Article published in:The Lexicon–Syntax Interface: Perspectives from South Asian languages
Edited by Pritha Chandra and Richa Srishti
[Linguistik Aktuell/Linguistics Today 209] 2014
► pp. 149–170
Is Kashmiri passive really a passive?
The present paper explores passives in Kashmiri, a Northwestern Dardic language of the Indo-Aryan family. Though Kashmiri has some special features like V-2 phenomenon, pronominal clitics etc. it has an analytic passive construction like its Indo-Aryan counterparts. The internal argument surfaces as the subject of the passive, where the participial/infinitival verbal form -nI is added to the verb root followed by a periphrastic auxiliary yun ‘to come’ in perfective form. The agent of the action is in the form of athi or zaryi (by/through) and is preferably omitted. This optionality casts a doubt on its status – whether it is an adjunct or an argument. The promotion of the internal argument to the subject position is another key issue. The present paper investigates the above issues and claims that the Kashmiri passive construction is also a kind of ACTIVE-Passive and not really passive as in English. It is argued that in Kashmiri passives, the underlying subject remains an active subject and the underlying object does not become the surface subject. To prove this claim, some tests based on anaphora binding, pronominal co-reference, control, etc. are applied.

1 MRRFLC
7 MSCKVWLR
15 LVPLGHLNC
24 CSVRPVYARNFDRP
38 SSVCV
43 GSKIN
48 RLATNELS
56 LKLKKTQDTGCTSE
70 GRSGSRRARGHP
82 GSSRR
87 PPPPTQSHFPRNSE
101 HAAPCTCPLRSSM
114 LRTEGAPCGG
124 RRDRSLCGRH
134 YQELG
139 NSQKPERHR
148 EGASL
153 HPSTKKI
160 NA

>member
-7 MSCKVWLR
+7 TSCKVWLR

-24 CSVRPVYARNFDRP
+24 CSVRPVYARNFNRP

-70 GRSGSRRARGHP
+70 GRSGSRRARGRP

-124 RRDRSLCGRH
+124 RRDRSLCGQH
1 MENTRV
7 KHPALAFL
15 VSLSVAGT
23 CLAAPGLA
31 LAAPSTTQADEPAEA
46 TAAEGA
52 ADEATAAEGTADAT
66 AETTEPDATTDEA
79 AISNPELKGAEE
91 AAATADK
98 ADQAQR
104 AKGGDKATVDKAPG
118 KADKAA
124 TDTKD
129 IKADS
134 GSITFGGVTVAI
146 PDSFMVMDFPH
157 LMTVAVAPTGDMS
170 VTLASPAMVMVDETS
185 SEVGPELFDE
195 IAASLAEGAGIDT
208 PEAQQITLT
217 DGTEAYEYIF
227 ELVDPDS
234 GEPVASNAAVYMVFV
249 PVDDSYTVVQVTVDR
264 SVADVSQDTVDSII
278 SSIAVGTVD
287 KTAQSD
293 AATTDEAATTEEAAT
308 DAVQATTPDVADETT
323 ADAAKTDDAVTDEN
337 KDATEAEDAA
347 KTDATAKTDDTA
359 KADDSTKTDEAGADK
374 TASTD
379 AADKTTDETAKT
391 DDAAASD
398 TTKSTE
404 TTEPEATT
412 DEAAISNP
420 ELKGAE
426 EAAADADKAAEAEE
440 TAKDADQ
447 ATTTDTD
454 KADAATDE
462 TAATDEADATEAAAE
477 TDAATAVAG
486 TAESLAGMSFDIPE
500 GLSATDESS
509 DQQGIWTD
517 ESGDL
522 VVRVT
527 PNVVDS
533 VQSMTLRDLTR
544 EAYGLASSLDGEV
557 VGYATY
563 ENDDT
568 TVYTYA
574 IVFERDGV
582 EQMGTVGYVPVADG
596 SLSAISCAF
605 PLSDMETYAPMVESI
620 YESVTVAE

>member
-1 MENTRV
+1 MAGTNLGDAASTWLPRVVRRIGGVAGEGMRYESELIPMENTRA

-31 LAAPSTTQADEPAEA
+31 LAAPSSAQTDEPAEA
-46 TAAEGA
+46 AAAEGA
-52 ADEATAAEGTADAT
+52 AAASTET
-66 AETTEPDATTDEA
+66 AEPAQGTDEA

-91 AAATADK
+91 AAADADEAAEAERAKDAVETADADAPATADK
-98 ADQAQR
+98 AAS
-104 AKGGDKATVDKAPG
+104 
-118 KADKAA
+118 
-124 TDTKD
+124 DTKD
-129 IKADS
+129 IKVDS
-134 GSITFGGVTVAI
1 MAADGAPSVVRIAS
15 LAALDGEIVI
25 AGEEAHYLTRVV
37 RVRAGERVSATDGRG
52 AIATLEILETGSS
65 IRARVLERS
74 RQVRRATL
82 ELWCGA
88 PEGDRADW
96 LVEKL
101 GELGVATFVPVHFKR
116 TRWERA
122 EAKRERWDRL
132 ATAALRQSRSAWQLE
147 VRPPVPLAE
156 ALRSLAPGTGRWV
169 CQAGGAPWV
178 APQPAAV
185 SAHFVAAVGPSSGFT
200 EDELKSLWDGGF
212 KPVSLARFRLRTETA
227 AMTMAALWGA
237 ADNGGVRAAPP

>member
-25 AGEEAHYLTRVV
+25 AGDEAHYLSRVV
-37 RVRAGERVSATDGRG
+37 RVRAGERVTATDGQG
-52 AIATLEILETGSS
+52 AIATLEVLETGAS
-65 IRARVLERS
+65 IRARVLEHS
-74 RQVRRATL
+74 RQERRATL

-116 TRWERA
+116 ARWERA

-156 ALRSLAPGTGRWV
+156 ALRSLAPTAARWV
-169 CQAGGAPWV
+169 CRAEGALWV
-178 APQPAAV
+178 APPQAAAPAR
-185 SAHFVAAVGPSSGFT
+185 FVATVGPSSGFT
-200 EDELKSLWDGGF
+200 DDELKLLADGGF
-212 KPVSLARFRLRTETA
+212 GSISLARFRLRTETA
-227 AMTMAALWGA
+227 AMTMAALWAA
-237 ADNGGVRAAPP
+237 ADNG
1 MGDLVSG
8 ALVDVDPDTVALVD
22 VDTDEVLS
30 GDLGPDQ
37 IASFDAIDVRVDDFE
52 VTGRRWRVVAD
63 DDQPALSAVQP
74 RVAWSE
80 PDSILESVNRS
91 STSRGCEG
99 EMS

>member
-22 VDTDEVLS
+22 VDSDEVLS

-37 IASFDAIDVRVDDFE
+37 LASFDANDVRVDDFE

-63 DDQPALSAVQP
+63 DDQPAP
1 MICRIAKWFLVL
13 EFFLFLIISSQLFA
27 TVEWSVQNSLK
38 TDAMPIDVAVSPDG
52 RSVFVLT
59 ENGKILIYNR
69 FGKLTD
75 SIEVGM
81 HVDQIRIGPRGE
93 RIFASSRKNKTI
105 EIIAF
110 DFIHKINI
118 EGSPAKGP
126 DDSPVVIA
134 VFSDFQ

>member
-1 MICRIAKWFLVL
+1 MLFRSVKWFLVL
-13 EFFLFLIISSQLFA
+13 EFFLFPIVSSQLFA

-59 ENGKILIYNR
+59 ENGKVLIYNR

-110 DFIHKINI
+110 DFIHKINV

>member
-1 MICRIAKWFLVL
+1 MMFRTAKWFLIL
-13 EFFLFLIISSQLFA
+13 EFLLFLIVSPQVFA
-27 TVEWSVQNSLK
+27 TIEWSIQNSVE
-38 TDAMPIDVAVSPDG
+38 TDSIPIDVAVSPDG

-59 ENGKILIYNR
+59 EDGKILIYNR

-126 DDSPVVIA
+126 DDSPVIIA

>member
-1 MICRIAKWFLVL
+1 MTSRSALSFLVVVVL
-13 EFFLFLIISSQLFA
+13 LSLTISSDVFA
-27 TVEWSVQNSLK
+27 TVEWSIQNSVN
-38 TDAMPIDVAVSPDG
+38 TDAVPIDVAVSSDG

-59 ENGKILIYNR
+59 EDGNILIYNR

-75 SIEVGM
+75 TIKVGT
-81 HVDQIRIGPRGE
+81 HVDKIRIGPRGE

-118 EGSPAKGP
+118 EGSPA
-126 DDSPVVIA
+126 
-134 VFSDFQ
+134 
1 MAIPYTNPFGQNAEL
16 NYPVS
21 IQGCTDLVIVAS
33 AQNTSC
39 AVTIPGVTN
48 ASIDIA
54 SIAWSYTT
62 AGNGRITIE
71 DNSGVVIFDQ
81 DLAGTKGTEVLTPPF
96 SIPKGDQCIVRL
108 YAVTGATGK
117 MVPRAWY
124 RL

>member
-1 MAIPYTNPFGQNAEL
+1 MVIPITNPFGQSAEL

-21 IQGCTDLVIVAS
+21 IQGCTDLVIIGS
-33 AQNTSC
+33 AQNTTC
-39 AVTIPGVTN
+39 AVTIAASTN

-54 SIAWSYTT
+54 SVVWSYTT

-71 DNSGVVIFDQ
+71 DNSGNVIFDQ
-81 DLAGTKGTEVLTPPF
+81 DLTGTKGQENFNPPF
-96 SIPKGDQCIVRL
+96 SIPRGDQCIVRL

Keywords: demotion, detransitivization, passivization, promotion, underlying subject
Published online: 25 March 2014
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